It was on November 7 1932 that the radio show Buck Rogers in the 25th Century debuted on CBS Radio. It was historic as the first ever science fiction radio show. The series was based on the comic strip of the same name, which debuted on  January 7 1929. A Sunday comic strip was added alongside the daily strip on March 30 1930. The comic strip itself was based on  Philip F. Nowlan's Armageddon 2419 A.D., which had been published in the August 1928 issue of the science fiction pulp magazine Amazing Stories.

The original incarnation of the radio show Buck Rogers in the 25th Century was a 15 minute show airing on CBS Radio from Monday to Thursday.  The show was cut back to Mondays, Wednesdays, and Fridays in 1936. It then went off the air on May 22 1936.  It would be three years before Buck Rogers would return to radio. This time it aired on the Mutual Broadcasting System. Mutual aired it from April 5 to July 31, 1939. After a break of over a year, Buck Rogers in the 25th Century returned for a brief run from May 18 to July 27 1940.  This run included a 30 minute version of the show that aired on Saturday.

Buck Rogers would be absent from the airwaves before returning on September 30 1946, once more on Mutual. This version was 15 minutes long on weekdays. It lasted until March 28 1947.

The success of the original version of Buck Rogers in the 25th Century would play a role in making the already popular comic strip even more popular. A year after the radio show debuted, in 1933, the first Buck Rogers toys appeared on store shelves. That same year Whitman published 12 Buck Rogers Big Little Books. Also in 1933 cereal maker Kellogg's of Battle Creek put out a  giveaway comic. They published another one in 1935. In 1939 Universal Pictures released the movie serial Buck Rogers.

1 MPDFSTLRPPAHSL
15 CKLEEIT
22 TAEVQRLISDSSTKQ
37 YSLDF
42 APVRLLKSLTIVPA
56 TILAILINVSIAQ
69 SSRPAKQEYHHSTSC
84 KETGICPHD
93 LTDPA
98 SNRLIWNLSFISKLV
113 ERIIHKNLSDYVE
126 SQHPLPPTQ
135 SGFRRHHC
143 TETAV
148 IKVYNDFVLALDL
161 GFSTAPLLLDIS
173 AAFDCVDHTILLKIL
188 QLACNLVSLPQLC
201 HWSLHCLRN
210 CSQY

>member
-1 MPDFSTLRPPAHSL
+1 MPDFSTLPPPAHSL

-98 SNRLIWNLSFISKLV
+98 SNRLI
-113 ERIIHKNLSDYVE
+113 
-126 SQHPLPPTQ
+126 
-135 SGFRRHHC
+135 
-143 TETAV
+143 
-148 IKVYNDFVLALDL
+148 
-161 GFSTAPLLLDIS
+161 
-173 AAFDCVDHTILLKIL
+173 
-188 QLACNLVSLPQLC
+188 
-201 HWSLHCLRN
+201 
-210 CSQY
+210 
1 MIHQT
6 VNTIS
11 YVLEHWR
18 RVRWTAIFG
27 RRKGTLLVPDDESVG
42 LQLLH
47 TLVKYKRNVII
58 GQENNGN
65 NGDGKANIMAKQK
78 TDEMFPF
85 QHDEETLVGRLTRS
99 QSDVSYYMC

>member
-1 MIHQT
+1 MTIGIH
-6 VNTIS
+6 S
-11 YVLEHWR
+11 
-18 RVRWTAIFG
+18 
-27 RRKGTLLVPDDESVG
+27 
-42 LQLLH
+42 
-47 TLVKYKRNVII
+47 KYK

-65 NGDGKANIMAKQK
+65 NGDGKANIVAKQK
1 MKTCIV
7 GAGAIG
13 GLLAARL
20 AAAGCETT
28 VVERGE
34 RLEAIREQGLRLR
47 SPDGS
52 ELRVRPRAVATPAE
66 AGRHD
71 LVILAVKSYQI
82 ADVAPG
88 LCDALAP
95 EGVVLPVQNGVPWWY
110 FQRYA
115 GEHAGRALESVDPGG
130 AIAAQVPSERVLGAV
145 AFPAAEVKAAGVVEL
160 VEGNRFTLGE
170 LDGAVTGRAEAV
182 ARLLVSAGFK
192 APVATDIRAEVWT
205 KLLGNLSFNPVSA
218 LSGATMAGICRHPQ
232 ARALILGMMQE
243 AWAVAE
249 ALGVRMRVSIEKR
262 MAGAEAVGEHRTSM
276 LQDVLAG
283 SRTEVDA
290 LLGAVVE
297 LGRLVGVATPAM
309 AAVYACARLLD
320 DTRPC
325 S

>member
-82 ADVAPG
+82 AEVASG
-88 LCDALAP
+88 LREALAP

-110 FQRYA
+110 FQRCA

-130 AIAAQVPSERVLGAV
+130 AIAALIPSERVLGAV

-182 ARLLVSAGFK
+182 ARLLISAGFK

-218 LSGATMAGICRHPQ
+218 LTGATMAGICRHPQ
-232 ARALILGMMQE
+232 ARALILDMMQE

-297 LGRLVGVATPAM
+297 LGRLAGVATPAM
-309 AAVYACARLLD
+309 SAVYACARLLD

Given the success of the radio show Buck Rogers in the 25th Century, it is surprising that it did not immediately lead to other science fiction radio shows. Buck Rogers's rival comic strip Flash Gordon was adapted as a radio show in 1935 and was notable for featuring Gale Gordon in the lead role. That having been said, it lasted a little under a year and Flash Gordon, although highly successful in other media, never returned to radio. For much of the Thirties and Forties, science fiction would only occasionally appear in episodes of such anthology shows as Suspense  and Escape. There would not be a rush toward sci-fi radio shows until the early Fifties, when radio shows such as Planet Man, Dimension X, Space Patrol (based on the TV show of the same name), Tom Corbett (also based on TV show), and yet other shows aired.